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Can a Gift in a Will Come With a Condition?

A last will and testament, sometimes called simply a will, is an important part of an estate plan. A will is a legal document that is designed to provide your loved ones with instructions for how to handle your possessions and final affairs. The person who makes the will is called the testator. The testator typically decides how to divide assets and gives instructions for distribution. A will gives the testator control over gifting their assets after they pass away, and the instructions can come with conditions.

What is a Conditional Gift?

A will can include a provision that allows for the distribution of an asset only after a specific condition has been met. This is called a conditional gift. The condition must be met before the particular asset can be given to the beneficiary. There are two main types of conditional gifts, including condition precedent and condition subsequent.

Condition Precedent

A condition precedent is a condition that must be met before a beneficiary is allowed to receive distribution. A specific condition that is stated in the will needs to be met in order for the asset to go to the beneficiary. The will should include a time limit in which the condition must be met in order to receive the distribution. An example of a condition precedent is when a grandparent leaves a sum of money to a grandchild with the condition that he or she graduates from college within a specific number of years or by a certain age.

Condition Subsequent

A condition subsequent is a condition that can revoke the distribution of an asset from a beneficiary. For instance, a testator may leave property to someone as long as they do not use it for a specific purpose. If the beneficiary breaks the condition, the distribution is revoked. This type of condition can be more difficult to manage and might be a less effective way to require a beneficiary to do something or not do something in the future.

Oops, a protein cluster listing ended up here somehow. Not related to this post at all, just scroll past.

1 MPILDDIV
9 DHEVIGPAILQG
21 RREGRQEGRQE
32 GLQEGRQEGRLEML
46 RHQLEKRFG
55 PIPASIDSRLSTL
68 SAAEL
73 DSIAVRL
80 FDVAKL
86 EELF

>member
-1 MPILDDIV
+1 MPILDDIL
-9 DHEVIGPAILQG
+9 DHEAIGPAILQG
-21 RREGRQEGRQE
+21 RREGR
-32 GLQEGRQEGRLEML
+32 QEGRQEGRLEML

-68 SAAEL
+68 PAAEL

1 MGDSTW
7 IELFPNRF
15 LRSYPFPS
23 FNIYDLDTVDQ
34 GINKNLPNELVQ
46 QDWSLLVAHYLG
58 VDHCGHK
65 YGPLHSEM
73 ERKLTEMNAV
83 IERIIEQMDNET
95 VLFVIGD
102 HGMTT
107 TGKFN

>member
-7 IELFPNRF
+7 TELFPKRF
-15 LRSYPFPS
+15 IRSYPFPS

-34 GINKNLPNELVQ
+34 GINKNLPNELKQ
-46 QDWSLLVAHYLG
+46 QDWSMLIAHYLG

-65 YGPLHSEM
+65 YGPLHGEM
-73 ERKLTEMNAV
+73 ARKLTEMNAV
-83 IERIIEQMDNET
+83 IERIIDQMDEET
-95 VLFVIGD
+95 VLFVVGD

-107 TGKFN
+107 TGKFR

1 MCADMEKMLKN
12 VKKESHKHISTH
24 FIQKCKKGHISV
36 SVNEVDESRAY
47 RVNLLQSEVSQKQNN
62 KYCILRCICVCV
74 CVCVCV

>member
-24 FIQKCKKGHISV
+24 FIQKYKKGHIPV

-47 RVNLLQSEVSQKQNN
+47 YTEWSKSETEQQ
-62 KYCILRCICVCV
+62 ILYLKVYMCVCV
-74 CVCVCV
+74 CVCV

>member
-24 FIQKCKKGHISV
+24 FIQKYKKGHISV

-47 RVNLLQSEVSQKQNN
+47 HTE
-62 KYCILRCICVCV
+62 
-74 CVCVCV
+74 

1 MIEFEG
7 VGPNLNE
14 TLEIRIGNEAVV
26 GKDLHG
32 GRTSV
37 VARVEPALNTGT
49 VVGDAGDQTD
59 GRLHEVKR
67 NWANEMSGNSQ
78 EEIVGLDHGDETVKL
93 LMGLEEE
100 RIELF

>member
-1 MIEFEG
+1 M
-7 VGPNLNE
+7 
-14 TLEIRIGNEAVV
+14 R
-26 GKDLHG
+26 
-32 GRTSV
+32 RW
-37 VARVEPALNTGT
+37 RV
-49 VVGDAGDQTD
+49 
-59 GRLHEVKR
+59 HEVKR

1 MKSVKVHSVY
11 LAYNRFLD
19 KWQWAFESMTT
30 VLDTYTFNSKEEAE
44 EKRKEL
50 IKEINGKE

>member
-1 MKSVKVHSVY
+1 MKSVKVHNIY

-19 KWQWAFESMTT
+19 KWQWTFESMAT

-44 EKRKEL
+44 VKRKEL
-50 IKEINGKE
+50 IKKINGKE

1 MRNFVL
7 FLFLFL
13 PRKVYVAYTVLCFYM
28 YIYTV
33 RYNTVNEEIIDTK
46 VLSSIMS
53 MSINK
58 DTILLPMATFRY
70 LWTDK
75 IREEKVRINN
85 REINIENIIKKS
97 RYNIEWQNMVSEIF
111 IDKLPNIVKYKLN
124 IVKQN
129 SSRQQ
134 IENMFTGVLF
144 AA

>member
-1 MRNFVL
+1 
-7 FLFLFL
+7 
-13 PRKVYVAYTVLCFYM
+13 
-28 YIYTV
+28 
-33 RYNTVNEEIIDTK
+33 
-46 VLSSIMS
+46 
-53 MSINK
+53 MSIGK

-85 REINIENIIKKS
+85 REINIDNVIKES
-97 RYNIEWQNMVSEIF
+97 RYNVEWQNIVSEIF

Are There Any Conditions That Cannot Be Included in a Will?

A testator may put any condition they want into a will, but whether the court will enforce them is another matter. Some conditions cannot be enforced by the court if they are illegal. For instance, a testator cannot require a beneficiary to participate in illegal activity in order to get an inheritance. A testator cannot mandate someone to change religions and cannot require someone to get married or divorced from a specific individual. These types of conditions are not enforceable. A beneficiary could challenge the legitimacy of the will in court.

Using Conditions in a Will

While you may want to use conditions in your will, it is important to do so in a manner that will be legally enforceable. Make sure the condition is as clear and precise as possible. Another important tip is to include a specific date or length of time in which a beneficiary has to complete a condition. Open-ended conditions can be challenged more easily. Tell the beneficiary about the condition when you make your will. That way, the person is not surprised when the will is read. Use conditions that are achievable and lawful. Have an attorney assist with drafting your will to make certain that it is properly written.

Wills and trusts are an essential part of any estate plan. To learn more, call us today at Moen Sheehan Meyer, Ltd. at (608) 784-8310 or by email.

Published March 18, 2024
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